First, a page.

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Controversial PFI contracts abolished by Chancellor in Budget announcement

Controversial Public Finance Initiative (PFI) and PF2 contracts that led to the stalling of the construction of major hospitals in Liverpool and Birmingham have been abolished by the chancellor in yesterday’s Budget announcement.

Speaking in the Commons yesterday, Philip Hammond definitively told MPs he would “never” approve another PFI contract—which contracts the delivery of projects out to private firms in exchange for government payments over several decades— while he was in the post, adding that the announcement showed the government was putting another “legacy of Labour behind us.”

Earlier this month, a report from the New Local Government Network found that 39% of council leaders said that they would be outsourcing less over the next two years.

Many will know the effects of PFI contracts after the collapse of infrastructure titan Carillion in January led to the stalling of the £335m Royal Liverpool Hospital and £350m Midlands Metropolitan Hospital— an issue that after months of concern that the projects would fail to be completed, required a government bailout in September and August respectively, and with the Midlands facility opening four years late.

Last month the Public Accounts Committee said that “lax” and “poorly drafted” PFI funding agreements to support the building of local authority waste processing plants have failed to deliver value.

Yesterday the chancellor said: “In financing public infrastructure, I remain committed to the use of public/private partnership where it delivers value for the taxpayer and genuinely transfers risk to the private sector.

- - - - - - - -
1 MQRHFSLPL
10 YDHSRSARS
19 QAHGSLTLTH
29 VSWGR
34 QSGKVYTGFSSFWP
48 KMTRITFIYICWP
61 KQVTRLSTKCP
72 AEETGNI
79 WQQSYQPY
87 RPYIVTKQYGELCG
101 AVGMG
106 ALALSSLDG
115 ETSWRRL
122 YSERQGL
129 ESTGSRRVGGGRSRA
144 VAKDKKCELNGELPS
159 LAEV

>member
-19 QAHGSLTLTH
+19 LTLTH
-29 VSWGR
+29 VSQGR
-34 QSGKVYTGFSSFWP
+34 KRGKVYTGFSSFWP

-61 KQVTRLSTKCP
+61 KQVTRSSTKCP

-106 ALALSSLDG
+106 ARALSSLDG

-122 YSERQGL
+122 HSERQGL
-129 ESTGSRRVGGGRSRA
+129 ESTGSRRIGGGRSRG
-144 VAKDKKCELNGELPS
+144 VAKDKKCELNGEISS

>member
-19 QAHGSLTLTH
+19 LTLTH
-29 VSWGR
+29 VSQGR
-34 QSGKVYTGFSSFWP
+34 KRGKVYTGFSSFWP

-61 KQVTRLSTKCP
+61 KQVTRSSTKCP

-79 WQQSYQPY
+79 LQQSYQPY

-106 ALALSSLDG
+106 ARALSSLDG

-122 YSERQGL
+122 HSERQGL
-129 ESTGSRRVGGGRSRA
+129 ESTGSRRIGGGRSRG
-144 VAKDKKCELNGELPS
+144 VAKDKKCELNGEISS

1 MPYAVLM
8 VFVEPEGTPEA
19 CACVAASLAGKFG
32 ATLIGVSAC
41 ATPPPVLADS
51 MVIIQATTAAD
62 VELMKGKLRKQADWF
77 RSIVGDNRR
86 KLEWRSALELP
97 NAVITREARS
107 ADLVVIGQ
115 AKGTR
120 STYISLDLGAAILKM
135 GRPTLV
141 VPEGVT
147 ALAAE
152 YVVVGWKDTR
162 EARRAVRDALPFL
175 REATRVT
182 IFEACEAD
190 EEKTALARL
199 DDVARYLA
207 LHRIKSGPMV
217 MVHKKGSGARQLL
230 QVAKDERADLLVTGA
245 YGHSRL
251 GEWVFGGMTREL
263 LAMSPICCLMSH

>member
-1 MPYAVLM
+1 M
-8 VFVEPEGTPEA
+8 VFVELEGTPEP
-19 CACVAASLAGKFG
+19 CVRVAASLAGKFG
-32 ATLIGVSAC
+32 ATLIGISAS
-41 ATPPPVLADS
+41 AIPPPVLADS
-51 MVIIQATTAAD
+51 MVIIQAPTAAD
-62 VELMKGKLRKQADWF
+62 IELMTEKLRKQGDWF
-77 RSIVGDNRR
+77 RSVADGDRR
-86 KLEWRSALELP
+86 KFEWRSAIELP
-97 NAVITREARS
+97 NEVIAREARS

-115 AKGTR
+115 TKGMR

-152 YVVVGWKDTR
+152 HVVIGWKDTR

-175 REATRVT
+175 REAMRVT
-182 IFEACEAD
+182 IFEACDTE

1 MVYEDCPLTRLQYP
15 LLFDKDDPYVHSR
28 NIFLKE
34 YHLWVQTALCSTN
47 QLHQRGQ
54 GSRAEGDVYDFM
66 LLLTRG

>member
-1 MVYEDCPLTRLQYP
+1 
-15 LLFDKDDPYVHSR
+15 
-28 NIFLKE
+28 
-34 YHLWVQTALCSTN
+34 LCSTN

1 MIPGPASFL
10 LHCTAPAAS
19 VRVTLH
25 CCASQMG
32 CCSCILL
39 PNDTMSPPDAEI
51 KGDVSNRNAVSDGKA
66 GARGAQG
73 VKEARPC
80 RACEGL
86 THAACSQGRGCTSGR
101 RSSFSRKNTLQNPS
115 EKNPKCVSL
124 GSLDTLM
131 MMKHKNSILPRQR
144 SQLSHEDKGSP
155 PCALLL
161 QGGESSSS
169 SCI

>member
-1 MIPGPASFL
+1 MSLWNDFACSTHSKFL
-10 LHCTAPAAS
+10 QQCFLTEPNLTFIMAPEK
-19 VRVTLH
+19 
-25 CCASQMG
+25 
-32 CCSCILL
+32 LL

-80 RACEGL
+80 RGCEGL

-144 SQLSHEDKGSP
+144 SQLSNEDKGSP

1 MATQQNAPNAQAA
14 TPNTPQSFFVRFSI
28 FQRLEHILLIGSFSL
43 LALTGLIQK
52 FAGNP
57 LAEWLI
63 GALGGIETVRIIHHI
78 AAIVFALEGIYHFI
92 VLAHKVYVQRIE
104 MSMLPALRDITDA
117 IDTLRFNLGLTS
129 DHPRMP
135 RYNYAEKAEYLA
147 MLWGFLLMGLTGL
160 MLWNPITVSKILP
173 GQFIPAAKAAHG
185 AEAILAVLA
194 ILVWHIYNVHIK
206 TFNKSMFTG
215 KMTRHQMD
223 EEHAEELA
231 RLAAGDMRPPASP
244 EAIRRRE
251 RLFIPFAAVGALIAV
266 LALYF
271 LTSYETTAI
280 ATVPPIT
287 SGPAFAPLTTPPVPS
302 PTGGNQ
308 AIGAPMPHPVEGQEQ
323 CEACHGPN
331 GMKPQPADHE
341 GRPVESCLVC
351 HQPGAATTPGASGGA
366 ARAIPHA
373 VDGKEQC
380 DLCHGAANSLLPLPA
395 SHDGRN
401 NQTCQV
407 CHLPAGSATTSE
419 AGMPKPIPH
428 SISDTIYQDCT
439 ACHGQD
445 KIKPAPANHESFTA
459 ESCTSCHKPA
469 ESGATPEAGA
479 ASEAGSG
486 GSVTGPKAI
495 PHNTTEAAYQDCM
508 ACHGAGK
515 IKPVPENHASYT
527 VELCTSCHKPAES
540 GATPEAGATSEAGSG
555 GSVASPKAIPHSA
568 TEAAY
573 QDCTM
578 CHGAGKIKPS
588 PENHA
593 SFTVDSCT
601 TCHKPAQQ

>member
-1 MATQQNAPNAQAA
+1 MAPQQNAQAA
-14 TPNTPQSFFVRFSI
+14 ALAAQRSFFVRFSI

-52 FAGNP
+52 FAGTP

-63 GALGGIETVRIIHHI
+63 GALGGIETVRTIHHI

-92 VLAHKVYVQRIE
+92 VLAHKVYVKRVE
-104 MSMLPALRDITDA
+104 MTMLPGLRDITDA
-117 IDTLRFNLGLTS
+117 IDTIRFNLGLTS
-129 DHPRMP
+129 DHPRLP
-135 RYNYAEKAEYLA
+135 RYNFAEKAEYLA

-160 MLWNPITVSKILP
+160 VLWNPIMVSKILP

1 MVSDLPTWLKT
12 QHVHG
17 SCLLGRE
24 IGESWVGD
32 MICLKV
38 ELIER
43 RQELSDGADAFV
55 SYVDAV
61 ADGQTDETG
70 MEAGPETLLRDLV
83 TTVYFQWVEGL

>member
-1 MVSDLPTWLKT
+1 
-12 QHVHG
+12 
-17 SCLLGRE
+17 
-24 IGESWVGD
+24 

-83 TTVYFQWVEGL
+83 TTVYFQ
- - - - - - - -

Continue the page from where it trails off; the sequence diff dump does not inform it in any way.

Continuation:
“But there is compelling evidence that the private finance initiative does neither.”

“I have never signed off a PFI contract as chancellor, and I can confirm today that I never will. I can announce that the government will abolish the use of PFI and PF2 for future projects.”

It is believed that the Treasury is looking at different routes of funding public sector projects. Hammond added that the existing 700 PFI and PF2 deals will be honoured, but no new ones will be signed. The government estimates that the contracts will cost around £200bn by 2040.

Last year a report by the Centre for Health and the Public Interest (CHPI) found that of 107 PFI contracts in England, companies had made pre-tax profits of £831m over just six years.

A new ‘Centre of Excellence’ will be set up within the Department of Health and Social Care to ensure proper management of the existing contracts, Hammond noted.

Carolyn Fairbairn, director-general at CBI, said: “The end of PFI and PF2 is not a huge surprise.

“The important question is how, working with the new Centre of Excellence, a new model of business working to deliver the government projects that would otherwise gather dust will be built.”

PwC’s capital projects and infrastructure leader Richard Abadie said PF2 is a policy that has delivered “very little,” since its introduction as successor to PFI.

“More important is how government will accelerate infrastructure investment to put us on par with our G7 peers, irrespective of whether publicly or privately financed.

“Nevertheless, the chancellor confirmed 50% of infrastructure investment is privately financed and will continue to be used where it delivers value and transfers risk.  I expect private finance will need to be used to build future infrastructure projects.”

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Image credit: PA Images


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